By Nate "Igor" Smith
By Abel Folgar
By Kat Bein
By Jacob Katel
By Karli Evans
By Jose D. Duran
By Pablo Chacon Alvarez
When considering the Caribbean's greatest dance bands, Cuba's Los Van Van and Puerto Rico's El Gran Combo usually are among the first to roll off the lips of Latin-music aficionados. But a table in that VIP section also should be reserved for the Dominican Republic's incomparable merengue crew, Los Hermanos Rosario.
With its earthy style, this band of brothers from the Dominican hinterland embodies that nation's lusty exuberance for life better than any of its cohorts. Lead singer Rafa Rosario handles the vocal chores like an amorous werewolf, howling or barking when polysyllabic expression fails to capture his emotions, and is backed up by the tightest troop of crack musicians this side of Hispaniola. Had enough with candy-coated lyrics? You'll enjoy the Rosarios' paeans about coping with an irrepressible erection ("El Palo" -- "The Stick"), going to work with a hangover ("Ya Viene el Lunes" -- "The Night Is Almost Here"), or finding out your girlfriend is turning tricks ("Ingrata" -- "Ingrate").
Countryman Juan Luis Guerra, leader of the Grammy-winning act 440, is the undisputed prince of the genre, set apart by his poetic compositions and sophisticated productions. But unlike Guerra, who honed his musicianship at Boston's renowned Berklee College of Music, the Hermanos Rosario emerged from the underbelly of Dominican society. "When you hear people talk about the Dominican Republic, it's usually about people in boats trying to escape poverty, and you might think it's a depressing place to live," Rafa Rosario says. "But it's not a depressing place at all." And while Dominican material wealth might be concentrated in the hands of a few elite families, the scions of sugar barons and media moguls, this Caribbean nation's most coveted spiritual asset, its music, is widely held.
Indeed music was one of the few comforts afforded Rafa and his thirteen siblings, the children of a shoemaker and his wife. (The couple's reproductive prowess was attributed by one family friend to the absence of a television set and other modern diversions in the Rosario household.) Because even musical instruments were beyond the family's means, the brothers learned the trade that would catapult them to international acclaim playing with sticks, bottles, cans, and whatever else they could scavenge for percussive effect.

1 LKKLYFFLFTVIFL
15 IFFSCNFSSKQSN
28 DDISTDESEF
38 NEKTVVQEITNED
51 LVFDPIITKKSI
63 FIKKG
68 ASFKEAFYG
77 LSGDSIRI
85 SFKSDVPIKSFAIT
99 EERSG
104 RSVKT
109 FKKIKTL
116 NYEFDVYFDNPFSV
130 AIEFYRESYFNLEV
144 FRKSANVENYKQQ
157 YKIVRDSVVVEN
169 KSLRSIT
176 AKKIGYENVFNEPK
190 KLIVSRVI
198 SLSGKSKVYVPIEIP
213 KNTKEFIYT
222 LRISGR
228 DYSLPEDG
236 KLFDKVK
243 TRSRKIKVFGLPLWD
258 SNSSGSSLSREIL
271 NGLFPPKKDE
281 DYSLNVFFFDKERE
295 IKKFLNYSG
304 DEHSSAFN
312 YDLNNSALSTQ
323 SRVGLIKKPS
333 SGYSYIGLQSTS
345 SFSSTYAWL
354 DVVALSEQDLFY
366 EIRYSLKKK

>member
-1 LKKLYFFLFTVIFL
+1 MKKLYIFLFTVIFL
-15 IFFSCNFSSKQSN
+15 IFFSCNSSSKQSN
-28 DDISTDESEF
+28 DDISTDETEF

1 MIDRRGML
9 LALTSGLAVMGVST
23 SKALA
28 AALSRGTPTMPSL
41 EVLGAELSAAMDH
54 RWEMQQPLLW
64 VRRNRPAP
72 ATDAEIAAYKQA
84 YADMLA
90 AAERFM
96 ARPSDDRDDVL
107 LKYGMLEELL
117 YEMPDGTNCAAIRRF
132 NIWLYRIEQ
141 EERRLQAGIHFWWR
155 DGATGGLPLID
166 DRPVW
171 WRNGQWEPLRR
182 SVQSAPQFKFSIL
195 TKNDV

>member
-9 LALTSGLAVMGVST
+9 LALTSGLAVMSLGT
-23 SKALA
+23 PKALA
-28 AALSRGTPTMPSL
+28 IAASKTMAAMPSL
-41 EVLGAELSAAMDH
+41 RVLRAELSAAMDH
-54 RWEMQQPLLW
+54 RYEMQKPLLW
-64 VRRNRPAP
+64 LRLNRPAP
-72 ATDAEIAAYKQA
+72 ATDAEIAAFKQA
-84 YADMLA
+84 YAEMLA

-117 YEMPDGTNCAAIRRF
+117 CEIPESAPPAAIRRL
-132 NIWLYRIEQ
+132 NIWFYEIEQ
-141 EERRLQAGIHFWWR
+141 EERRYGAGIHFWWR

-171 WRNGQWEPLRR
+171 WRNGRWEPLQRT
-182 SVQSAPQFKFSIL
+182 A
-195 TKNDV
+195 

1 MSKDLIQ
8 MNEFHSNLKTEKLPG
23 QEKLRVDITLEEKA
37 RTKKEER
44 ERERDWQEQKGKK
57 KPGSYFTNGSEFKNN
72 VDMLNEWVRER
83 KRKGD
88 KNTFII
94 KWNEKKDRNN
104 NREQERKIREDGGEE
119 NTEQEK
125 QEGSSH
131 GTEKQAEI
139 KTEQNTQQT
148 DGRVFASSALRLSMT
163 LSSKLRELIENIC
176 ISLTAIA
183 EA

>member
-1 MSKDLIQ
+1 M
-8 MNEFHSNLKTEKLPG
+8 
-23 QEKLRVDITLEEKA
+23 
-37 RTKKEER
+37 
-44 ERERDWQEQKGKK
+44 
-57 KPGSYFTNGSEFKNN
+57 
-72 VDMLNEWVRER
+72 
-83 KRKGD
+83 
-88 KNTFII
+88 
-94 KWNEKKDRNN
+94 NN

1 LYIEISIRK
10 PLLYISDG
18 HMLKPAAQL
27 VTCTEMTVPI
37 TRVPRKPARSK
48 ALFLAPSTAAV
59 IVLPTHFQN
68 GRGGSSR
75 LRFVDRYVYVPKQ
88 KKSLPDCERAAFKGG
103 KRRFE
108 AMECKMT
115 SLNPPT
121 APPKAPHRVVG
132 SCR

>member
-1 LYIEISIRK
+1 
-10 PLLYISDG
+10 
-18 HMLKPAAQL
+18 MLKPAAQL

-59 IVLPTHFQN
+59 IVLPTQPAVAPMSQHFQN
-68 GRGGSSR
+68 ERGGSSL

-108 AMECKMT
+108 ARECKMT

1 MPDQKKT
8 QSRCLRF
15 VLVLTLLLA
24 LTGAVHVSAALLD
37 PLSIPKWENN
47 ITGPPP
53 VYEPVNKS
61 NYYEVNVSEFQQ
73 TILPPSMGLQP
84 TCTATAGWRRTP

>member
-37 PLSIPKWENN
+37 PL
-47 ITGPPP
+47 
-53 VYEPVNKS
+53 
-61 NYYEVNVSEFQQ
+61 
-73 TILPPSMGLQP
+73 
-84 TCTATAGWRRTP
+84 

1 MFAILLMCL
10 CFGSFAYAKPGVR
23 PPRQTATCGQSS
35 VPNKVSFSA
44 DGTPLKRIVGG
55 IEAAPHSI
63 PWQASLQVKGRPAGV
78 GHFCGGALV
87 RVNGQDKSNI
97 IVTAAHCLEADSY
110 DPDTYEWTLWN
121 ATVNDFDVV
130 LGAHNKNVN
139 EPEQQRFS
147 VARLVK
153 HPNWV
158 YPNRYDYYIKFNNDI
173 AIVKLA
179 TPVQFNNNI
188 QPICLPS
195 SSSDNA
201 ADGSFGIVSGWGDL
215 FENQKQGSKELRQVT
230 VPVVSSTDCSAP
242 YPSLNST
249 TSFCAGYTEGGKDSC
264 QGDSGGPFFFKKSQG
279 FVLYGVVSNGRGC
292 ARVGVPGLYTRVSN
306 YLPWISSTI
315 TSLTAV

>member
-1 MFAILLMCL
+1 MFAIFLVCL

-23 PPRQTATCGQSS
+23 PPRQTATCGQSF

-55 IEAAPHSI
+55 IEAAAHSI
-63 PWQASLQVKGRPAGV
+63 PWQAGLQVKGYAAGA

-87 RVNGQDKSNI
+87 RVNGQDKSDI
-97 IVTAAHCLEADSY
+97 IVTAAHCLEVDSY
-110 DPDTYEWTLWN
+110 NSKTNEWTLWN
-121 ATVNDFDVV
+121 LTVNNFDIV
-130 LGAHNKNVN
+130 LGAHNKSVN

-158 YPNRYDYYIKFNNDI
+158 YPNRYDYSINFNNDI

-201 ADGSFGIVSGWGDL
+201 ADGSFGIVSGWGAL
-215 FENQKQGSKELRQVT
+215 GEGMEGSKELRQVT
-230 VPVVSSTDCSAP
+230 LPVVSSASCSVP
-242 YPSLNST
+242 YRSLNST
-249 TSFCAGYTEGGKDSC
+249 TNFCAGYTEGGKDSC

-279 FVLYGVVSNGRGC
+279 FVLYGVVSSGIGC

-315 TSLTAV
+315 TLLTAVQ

"Mom and Dad were musicians," Rosario recalls, explaining that his parents were singers at Afro-Dominican religious processions known as fiestas de palo that at times turned rowdy. "They would let us sing along or play instruments at the wakes and other sacred festivities. When somebody dies in the countryside where I come from, we make music and celebrate for nine days."
The Rosarios' hometown of Higüay sits at the crossroads of Dominican religious life. Its ornate church attracts worshippers from near and far every January 21 to pay homage to the country's patron saint, the Virgin of Altagracía. A letter published recently in a Dominican newspaper criticized the shadow celebrations held the night before by devotees of palo, which is derived from the same traditions as Santería and vodou. "On the grounds of this most sacred structure, human temptations run wild, forgetful of the true reason for the gathering and turning it into a carnival," the writer groused. Similarly the Hermanos Rosario's music -- at times brassy, at times burlesque, always primal -- has been breeding hysteria at Latin dance halls and street festivals for more than twenty years.
There also is nothing cosmetic about the Rosarios' enduring appeal; they are hardly a handsome brood by Dominican standards. Suffice it to say that one of the six brothers who participates in the act is nicknamed el Cuco, the bogeyman. Their only gimmick, as such, came courtesy of sister Francis, who became famous for her unique erotic wiggle (inspiring a dance known as the rompecintura, or "hip-breaker") but she converted to evangelicalism and left the group for more sober displays of fervor.
"What sets them apart is their music, period," says Rafel "Cholo" Brenes, a Santo Domingo-based veteran producer. "It's not their looks, it's not their voices, it's not their lyrics. They play music for people who want to dance, and their 'swing' is in a class by itself. I'd say the secret lies in their rhythm."
The Hermanos Rosario's legacy is indeed their innovative rhythm, a permutation of a traditional merengue beat that has been baptized "merengue-bomba." An executive at the world's dominant Latin-music label, Miami-based Sony Discos, estimates merengue-bomba acts account for 70 percent of tropical music sales, outselling their salsa counterparts 2-1. Among the Rosario's musical disciples is Elvis Crespo, who shocked the industry not long ago by ringing up U.S. sales in excess of one million on his debut album Suavemente, cracking the playlists at several Anglo-oriented radio stations along the way. Unlike his more publicized counterparts in the Latin crossover movement (Ricky Martin, Enrique Iglesias, Jennifer Lopez), Crespo electrified stateside audiences with an authentic Latin sound, in this case merengue-bomba. It should be noted that Crespo used to sing backup in the band of Toño Rosario, one of the original Hermanos Rosario who spun off a successful solo career. Asked about his days in the chorus, Crespo proudly admits Toño taught him "how to attack the rhythm" and "how to sing with swing."